The transverse abdominis muscle: your natural girdle
The transverse abdominis, like the rectus abdominis muscle, leans toward mythical properties. Many people have associated weakness in this muscle with lower back pain. That is debatable, but what isn’t debatable is how interesting this muscle truly is.
What does the name transverse abdominis muscle mean?
Transverse means across. Abdominis comes from the Latin word “abdere” which means to stow away. From this then you get an idea that the abdominals, in general, function to “stow away” contents (the digestive organs).
Where does the transverse abdominis muscle attach?
The transverse abdominis is not really considered to have a typical origin or insertion because the muscle fibers run horizontally.
It attaches at one end (considered the “origin” by some) at the inguinal ligament, the iliac crest, the thoracolumbar aponeurosis, and the internal surface of the costal cartilages 7-12.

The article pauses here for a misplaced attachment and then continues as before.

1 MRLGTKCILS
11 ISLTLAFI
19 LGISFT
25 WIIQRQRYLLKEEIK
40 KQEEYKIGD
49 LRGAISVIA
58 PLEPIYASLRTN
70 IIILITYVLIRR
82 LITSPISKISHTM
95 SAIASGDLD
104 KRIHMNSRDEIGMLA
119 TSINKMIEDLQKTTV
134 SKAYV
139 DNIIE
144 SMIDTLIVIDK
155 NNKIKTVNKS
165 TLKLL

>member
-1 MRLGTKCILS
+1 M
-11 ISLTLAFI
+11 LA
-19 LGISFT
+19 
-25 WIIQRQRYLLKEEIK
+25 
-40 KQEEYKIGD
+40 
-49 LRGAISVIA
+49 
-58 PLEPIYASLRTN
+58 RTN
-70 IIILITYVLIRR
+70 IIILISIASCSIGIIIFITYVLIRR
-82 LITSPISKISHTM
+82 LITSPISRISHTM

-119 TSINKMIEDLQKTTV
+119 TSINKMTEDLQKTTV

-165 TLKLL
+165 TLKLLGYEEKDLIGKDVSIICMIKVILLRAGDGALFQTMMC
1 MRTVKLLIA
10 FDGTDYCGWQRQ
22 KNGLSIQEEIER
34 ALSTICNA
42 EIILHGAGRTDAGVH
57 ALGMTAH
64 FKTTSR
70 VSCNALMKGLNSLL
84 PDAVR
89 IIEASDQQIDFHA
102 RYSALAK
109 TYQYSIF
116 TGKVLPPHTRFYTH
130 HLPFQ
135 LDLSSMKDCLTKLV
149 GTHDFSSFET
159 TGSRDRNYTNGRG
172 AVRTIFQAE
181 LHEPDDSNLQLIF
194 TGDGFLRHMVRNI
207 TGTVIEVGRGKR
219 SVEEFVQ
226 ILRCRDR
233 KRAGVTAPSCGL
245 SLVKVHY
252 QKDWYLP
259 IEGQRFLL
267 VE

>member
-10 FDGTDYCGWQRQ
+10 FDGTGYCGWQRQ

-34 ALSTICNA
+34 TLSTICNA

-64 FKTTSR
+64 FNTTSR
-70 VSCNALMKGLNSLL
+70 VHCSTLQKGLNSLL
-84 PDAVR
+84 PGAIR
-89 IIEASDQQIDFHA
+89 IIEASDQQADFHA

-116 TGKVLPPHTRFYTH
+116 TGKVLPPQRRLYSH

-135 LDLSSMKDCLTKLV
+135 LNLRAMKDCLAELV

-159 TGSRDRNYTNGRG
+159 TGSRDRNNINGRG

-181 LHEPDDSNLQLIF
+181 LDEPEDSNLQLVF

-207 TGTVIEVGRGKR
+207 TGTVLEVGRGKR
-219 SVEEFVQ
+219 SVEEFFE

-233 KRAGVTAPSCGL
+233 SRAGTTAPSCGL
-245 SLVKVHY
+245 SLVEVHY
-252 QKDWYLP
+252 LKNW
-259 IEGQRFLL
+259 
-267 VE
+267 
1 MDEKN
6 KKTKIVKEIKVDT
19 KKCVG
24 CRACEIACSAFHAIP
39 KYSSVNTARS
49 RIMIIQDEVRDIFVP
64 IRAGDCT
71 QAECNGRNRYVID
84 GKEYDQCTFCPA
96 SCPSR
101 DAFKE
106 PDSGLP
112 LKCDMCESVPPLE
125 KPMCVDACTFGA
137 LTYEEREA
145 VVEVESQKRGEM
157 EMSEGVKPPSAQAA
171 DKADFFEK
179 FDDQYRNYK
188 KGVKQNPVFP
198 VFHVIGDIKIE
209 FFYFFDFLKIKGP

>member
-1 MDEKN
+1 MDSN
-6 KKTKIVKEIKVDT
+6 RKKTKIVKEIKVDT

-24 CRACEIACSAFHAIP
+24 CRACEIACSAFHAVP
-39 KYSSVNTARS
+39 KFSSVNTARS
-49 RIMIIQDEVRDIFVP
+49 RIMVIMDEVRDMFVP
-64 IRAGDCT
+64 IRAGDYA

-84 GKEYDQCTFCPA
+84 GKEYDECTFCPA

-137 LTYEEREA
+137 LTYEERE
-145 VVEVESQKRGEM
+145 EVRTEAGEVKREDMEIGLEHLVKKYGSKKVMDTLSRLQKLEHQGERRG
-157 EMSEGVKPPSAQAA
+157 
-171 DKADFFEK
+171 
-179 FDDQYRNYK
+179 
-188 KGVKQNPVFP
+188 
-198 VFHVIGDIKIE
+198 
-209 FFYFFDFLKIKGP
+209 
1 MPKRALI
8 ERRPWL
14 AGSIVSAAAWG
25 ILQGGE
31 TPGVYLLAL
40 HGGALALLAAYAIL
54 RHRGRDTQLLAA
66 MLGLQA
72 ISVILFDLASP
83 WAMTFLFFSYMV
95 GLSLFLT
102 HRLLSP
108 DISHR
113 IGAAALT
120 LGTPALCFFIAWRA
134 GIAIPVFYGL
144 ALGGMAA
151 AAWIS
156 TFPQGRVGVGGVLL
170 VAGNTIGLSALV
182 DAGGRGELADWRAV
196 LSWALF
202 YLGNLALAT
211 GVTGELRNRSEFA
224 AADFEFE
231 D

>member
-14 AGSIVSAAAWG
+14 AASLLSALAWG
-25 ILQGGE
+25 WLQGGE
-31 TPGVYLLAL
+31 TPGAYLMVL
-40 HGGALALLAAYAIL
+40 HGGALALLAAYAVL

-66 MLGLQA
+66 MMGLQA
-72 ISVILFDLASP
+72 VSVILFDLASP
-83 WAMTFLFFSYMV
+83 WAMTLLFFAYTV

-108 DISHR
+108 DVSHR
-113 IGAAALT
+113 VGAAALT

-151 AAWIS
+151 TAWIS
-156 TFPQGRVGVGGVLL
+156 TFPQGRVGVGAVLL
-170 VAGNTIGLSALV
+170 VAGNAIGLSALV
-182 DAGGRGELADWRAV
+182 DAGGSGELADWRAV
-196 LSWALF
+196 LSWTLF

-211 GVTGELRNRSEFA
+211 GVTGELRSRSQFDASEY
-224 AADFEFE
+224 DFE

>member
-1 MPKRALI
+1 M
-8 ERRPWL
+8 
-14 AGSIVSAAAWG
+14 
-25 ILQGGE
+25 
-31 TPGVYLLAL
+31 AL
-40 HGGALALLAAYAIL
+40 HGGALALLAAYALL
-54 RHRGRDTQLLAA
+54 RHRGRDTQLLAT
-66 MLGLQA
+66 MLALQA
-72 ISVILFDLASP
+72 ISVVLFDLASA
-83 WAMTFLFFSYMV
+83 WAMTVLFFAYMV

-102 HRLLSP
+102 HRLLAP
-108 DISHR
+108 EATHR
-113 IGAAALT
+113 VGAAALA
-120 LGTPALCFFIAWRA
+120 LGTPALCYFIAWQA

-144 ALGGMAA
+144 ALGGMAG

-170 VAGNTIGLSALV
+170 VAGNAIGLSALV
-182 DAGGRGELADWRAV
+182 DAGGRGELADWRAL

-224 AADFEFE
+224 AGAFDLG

It attaches at the other end (considered the “insertion” by some) on the abdominal aponeurosis and the linea alba.
What actions does the transverse abdominis muscle do?
The function of the transverse abdominis is to compress the abdominal contents. It’s the natural girdle we all wear. As is the case with all of the abdominal muscles, stabilization is a key function.